While the crisis in Flint, Michigan is still unraveling, what we know so far has served as a huge reminder that clean water is a) something we take for granted and b) maybe not so clean after all. While the issues behind Flint are being traced to governmental oversight, it remains a fact that many cities across the United States still have a water service infrastructure filled with lead.
This could never happen in Wisconsin, though, right? We could never have lead in Wisconsin drinking water, could we?
Lead in Water is a Deep Problem
Wisconsin is a state rich in character, charm and history. The downside to this, however, is that while many other cities had begun to cease the use of lead pipes by the late 1920s, Wisconsin continued to install them through the 1970s, when the negative health effects of doing so began to seem indisputable.
Today, Wisconsin has over 175,000 lead service lines still in use. Opportunities to learn from Flint’s crisis should not be ignored, especially in the following counties where they are most present According to Miguel Del Toral at the U.S. Environmental Protection Agency, these are:
- Milwaukee County: ~95,000 service lines
- Racine County: ~15,000 service lines
- Manitowoc: ~10,000 service lines
- Kenosha: ~10,000 service lines
- Marathon: ~8,000 service lines
Other counties like Rock aren’t far behind either. The problem of lead service lines in Wisconsin is a big one. To learn more about how lead gets in public drinking water, read our blog How Lead Gets in the Drinking Water.
The prevalence of older homes in the state adds to the problem since many of these older homes have lead plumbing and fixtures. Though only 25-50% of recorded lead is believed to come from fixtures and home plumbing, the presence of antiquated plumbing is not helping this problem.
Federal Legislation on Lead Plumbing
As the negative health effects of lead plumbing became apparent, the United States passed the Lead and Copper Rule in 1991 limiting the concentration of lead and copper allowed in public drinking water, as well the permissible amount of pipe corrosion due to water.
The law has been seen as insufficient for a few important reasons:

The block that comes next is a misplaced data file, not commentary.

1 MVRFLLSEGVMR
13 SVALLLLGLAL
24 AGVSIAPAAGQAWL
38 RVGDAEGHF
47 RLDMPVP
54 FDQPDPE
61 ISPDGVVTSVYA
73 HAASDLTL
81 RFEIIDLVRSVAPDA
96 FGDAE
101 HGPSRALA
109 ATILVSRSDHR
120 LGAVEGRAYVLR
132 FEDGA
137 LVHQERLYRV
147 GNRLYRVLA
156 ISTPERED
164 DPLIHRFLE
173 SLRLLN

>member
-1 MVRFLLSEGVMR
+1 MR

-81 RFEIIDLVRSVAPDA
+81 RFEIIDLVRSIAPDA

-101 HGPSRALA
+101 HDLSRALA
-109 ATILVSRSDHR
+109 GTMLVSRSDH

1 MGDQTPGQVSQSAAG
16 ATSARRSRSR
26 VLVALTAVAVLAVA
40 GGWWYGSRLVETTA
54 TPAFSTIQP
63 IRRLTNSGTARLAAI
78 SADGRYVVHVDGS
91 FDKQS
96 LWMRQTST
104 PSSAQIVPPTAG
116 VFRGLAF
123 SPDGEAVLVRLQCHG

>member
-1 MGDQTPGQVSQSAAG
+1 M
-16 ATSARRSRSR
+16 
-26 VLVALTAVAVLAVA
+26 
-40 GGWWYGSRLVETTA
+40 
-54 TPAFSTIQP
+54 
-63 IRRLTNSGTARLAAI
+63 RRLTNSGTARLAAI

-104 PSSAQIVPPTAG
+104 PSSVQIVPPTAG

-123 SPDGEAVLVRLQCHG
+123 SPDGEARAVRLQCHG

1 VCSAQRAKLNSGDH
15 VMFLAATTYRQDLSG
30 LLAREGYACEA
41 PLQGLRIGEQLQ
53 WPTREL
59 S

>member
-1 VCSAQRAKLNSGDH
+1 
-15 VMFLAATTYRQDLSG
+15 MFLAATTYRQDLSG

- The methods of testing corrosiveness and lead content are unreliable at best. Since many homes feature interior lead piping or fixtures, the testing locations can see a huge degree of variance on their results from one building to the next, even though both are being served by the same water lines.
- Replacing a few lead lines at a time, a response to excessive lead or copper content mandated in the bill, can actually cause a spike in lead levels in drinking water.
A Winning Example
Back in 2001, the city of Madison undertook the controversial process of replacing their lead pipes. Against many strong political opinions, the city put forth a decade long plan to remove the potentially poisonous vessels and replace them with clean ones.
The total cost of the project was about $19.5 Million dollars and, although it began in 2001, had been proposed and spent time in legislative limbo for years before that.
Madison’s rollout is also a subject of praise as they set out on the project fully aware of the dangers that improperly or incompletely replacing the pipes could bring about. The successful completion of this project has made it a model for other communities looking to remove lead pipes from municipal water systems.
Milwaukee may be looking on with enthusiasm and a bit of envy, but the city is also aware the cost of doing likewise. Madison’s $19.5 Million bill for the project, translates into about $600 Million for Brew City to do the same.
Milwaukee Water Works spokeswoman Sandra Rusch Walton understands the high cost is only half of the equation. The legislative nightmare of passing this kind of spending (much of which would come back to taxpayers) is an unprecedented obstacle in the state.
Adding an anticorrosive to a municipal water supply is the most popular way to prevent lead entering drinking water. Flint’s biggest technical problem when they switched to the highly-corrosive Flint River for their water supply was the lack of anticorrosives to prevent the water carrying the interior of the pipes into Flint homes.
Anticorrosives, like orthophosphate, may keep lead levels down (and are federally mandated in some cases), but they are not without their drawbacks. For starters, they promote algae growth and harm water surface quality when they’re sent back into lakes by wastewater treatment. Accelerated algae growth can produce other toxins that now need to be managed.
One of Madison’s top factors in their decision to go the replacement, rather than treatment, route was the goal of preserving the beautiful and abundant lake scenery that surrounds the Capital city.
Steve Elmore, Water Supply Chief for the Wisconsin Department of Natural Resources, believes that Madison’s decision will allow Wisconsin to have a “big part” in the rewriting efforts taking place around the Lead and Copper Rule. Ideally, the law could require municipalities to do a full lead service line replacement, just like Madison.
It may even, at some point, make federal funds available to do so. One thing is for sure, Wisconsin is on the right track. Despite having a history of blindness to the problem of lead service lines, enthusiastic discussion and ambitious action give Wisconsin a clear vision of the future.
A future of clean drinking water.
To request a free home water testing kit, click here.
For more information on Wisconsin drinking water, click here to download our ebook The Wisconsin Water Guide